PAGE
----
So, you’ve finally decided to use an indoor rower as your primary exercise tool. That’s great! But if you’re a senior, how long should your rowing machine use be?

In Australia, the Department of Health recommends 30-minute moderate exercise five days a week for people 65 years and older. But 10 minutes of activity once or twice a day is also a good start. You can always extend your exercise time when you’re ready.

However, rowing workouts for the elderly are not just about how long your exercise should be.

It’s also about body preparedness and mastering the proper form.

That way, you’ll get the most benefits out of your rowing sessions.

Of course, you also need safety tips to protect yourself from workout injuries.

Here are the essentials you need to know.

How Do I Start Rowing?

Before getting on the machine, assess your fitness capacity first.

Have you been active during your younger years? Do you have pre-existing health concerns or body pains? Or is this your first time adding exercise to your daily routine?

All these are crucial in determining how seniors should prepare themselves and how long they should use the rowing machine later.

Getting active is one of the best decisions you can make. But as a senior, we want to do that safely.

So, make sure to consult your doctor and seek medical clearance.

Get tips on how to go about your fitness plan, or ask what exercises you should avoid.

Once you get the green light, here’s what you need to do before performing actual rowing workouts.

Seniors Building Up Strength before Rowing

Build up strength steadily

Rowing is a good activity. But you need a capable body to make each stroke fluid and effective.

So, whether you’ve been sedentary or active, make sure you can move your arms, legs and back pain-free and with ease.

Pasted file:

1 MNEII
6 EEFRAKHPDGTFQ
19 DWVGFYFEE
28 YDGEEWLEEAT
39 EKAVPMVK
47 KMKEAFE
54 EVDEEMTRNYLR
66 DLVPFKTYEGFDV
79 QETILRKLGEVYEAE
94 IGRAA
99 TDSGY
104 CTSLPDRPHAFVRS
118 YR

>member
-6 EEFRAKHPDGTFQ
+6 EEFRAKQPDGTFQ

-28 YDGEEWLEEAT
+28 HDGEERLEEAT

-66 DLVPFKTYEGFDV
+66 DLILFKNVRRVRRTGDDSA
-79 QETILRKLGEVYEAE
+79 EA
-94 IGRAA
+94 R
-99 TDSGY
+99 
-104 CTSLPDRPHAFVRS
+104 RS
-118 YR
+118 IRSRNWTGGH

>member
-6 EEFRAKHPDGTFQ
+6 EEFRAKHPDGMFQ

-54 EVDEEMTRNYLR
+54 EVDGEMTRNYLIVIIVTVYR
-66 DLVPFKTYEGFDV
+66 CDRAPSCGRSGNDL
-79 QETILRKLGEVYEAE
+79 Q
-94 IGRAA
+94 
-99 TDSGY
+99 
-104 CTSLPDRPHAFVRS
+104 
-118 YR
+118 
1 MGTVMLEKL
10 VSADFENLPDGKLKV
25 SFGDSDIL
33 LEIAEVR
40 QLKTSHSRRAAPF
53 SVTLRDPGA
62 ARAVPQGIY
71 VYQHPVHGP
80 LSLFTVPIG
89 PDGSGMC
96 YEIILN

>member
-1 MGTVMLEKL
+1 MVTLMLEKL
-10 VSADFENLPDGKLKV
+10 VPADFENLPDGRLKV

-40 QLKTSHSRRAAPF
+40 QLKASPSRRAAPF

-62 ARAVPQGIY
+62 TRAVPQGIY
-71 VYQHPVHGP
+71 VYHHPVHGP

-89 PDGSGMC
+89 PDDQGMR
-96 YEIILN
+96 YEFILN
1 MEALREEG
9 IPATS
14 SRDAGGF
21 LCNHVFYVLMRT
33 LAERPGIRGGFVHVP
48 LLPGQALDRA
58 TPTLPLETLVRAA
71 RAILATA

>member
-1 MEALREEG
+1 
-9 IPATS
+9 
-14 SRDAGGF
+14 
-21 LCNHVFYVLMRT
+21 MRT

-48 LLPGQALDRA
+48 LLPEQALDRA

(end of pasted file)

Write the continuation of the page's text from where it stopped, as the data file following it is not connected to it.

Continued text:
Start doing simple exercises that you enjoy, like walking outdoors or swimming. You can also try yoga, water aerobics or tai chi.

The goal here is to gradually introduce physical activities to the body and help it get used to a more active lifestyle.

That way, you’ll move easier on the exercise machine and feel more confident when rowing.

It will also protect you from post-workout strains.

Learn the correct form and technique

The best way to master any skill is to start from the basics.

And with rowing, these include knowing how to position and move your body correctly.

Use this step-by-step guide to get started.

1. Sit down on the rower seat and position your legs.

Make sure to sit down carefully as the seat slides.

Place your feet on the footplates, then bend your knees and move them close to the base.

2. Pull the footplate straps across your feet to secure them.

The straps should feel comfortable but tight enough to prevent your feet from slipping.

When using the rowing machine, seniors should wear rubber-soled sneakers or running shoes.

3. Grab and hold the handle using an overhand grip.

Slightly pull the handle towards you. Make sure your palms are facing down.

An underhand grip (or palms facing up) will only increase your risk of injury.

4. Keep your shoulders and back relaxed and straight.

Avoid slumping forward or leaning too far back when rowing.

Maintaining a straight posture also ensures that you engage your core.

Proper Rowing Form

5. Get into the “catch” position.

Pull the handle towards you and hinge your chest forward at the hips.

Your arms should be straight in front of you, and your shins are perpendicular to the ground.

6. Perform the “drive”.

Use your leg muscles to push off the footplate, extending your legs until straight.

Hinge at your waist and lean your upper body slightly back.

Then, pull the handle towards your lower rib cage.

7. Get into the “finish” position.

After pulling the handle towards your lower chest, bend your elbows and keep them angled behind you, not at your sides.

Your wrists should be straight, too.

This phase is the end of the drive, where you should extend your legs fully, keep your core engaged, and slightly lean your upper body back.

8. Perform the “recovery”.

This last step is doing the first three phases of rowing in reverse.

So, begin by straightening your elbows and pushing the handle back in front.